New system has fatiguing, harsh high frequency sounds. How to fix?

I just purchased my first audio and home theater system (other than a bluetooth speaker or computer speaker system). I use it for listening to music as well as watching movies. It is a tremendous upgrade and I’m enjoying it. It has clarity and detail that I have never heard before. However, I notice a harshness in the high frequency sounds when listening to music.

I would like my treble to be smooth, sweet, soft, silky and gentle. Right now it is the opposite of that. It is annoying, screechy, metallic and harsh.

I am seeking a solution to that issue. From the little I have been able to find on this subject, it seems that room acoustics might be a big part of my solution. Is that true? If not, what is my next step? An equalizer? I can’t see many options for big changes in speaker placement. At most I can move them a few inches or change the angles.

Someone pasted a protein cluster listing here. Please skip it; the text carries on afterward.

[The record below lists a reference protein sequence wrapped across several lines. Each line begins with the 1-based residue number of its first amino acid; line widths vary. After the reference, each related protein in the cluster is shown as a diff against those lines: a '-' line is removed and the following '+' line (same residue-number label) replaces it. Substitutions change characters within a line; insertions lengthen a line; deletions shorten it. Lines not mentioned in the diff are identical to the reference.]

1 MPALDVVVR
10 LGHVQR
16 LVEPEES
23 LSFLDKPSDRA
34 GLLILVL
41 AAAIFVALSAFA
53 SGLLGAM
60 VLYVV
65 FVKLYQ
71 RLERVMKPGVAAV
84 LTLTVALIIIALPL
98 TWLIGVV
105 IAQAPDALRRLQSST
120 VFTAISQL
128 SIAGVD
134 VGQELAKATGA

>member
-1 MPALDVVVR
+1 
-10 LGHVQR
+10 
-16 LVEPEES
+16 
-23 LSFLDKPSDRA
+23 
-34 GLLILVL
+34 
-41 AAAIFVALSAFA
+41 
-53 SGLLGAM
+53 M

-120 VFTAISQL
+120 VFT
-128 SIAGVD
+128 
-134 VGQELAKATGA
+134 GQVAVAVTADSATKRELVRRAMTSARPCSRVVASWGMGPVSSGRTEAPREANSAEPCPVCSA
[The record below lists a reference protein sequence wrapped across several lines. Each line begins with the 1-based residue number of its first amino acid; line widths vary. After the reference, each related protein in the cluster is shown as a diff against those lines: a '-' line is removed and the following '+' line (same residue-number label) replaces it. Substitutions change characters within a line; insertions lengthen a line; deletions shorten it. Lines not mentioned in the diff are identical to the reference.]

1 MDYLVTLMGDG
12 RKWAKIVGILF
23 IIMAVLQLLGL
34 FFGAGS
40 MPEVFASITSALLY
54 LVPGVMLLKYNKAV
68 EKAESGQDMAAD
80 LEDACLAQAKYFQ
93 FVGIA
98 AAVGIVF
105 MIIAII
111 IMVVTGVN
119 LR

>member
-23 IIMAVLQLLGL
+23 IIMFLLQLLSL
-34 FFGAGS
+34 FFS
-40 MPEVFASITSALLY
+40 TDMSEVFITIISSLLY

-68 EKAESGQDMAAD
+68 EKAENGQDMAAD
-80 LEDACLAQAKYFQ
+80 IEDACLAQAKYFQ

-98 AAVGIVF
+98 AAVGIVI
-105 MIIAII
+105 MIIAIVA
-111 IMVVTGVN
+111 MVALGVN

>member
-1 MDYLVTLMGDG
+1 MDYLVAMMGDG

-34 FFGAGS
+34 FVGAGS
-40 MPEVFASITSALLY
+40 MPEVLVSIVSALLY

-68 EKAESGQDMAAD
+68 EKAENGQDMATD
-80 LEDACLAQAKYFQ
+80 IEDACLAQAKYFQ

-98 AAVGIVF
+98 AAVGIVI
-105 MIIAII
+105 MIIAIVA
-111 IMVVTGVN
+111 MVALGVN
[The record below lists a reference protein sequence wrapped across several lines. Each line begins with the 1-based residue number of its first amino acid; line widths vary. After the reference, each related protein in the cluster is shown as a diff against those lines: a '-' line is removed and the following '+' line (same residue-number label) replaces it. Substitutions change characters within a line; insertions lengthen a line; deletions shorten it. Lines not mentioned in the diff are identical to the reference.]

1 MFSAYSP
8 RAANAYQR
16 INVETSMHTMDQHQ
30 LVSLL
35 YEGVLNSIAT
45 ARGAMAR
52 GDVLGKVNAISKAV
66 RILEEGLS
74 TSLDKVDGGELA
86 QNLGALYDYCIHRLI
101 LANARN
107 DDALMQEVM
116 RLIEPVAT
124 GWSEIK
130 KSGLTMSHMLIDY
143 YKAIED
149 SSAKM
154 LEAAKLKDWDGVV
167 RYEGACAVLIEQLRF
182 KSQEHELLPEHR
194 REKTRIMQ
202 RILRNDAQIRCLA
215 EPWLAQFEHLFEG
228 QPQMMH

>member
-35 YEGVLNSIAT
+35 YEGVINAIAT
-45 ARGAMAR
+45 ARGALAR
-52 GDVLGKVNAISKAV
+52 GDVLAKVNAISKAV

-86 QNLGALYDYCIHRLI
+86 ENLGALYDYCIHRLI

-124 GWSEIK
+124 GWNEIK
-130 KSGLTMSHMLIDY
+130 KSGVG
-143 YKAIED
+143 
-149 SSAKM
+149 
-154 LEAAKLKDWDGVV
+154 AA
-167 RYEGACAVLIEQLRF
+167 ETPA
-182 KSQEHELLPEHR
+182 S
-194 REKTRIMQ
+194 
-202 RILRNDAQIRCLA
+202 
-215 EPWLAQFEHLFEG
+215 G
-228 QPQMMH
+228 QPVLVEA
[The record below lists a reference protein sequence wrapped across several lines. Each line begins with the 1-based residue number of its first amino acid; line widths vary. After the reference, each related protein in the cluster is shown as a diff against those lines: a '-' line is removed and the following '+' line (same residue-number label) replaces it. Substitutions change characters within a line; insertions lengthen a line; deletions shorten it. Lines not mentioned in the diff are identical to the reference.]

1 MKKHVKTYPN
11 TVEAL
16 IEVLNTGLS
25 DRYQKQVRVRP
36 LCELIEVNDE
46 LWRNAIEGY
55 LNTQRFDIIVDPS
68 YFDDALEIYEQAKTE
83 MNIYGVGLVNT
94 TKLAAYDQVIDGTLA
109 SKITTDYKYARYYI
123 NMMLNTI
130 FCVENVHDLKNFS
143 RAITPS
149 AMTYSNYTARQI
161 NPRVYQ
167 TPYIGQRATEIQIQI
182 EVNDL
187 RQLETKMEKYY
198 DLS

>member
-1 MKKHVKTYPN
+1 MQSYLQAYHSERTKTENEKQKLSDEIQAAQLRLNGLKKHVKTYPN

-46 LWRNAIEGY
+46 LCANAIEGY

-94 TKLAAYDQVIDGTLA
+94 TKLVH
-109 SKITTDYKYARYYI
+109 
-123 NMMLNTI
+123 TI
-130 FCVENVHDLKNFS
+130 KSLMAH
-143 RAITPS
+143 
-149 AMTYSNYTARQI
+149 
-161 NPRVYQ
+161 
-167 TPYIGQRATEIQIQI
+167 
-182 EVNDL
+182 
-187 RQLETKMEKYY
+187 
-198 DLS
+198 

My listening room is about 11.5 feet by 11.5 feet and square except for the doorway in the back corner which protrudes into the room 18 inches x 44 inches. In the room are a bookcase, couch, end table, media center stand (holding TV, center speaker, receiver, disc player and Roku), computer & computer monitor, my speakers (and rear speaker stands), a ceiling fan and that’s about it... I’m describing the room on the assumption that the room (or its contents) are relevant to the treble problem I’m describing. (However, throwing some thick blankets over my TV and computer monitor, as a test, did not change the issue.)

Here are my home theater components:

  • Computer monitor: WASABI MANGO UHD400 40" 3840X2160
  • TV: LG OLED65C7P 65"
  • Receiver: Sony STRDN1080
  • Disc Player: LG UP875 4K BLU-RAY PLAYER BestBuy SKU 5979504
  • Streaming Box: Roku Ultra streaming player (model 4660)
I mention the monitors (and their size) in case they play a role in reflecting sounds.

  • Front 1: Polk Audio RTi A7 floorstanding speakers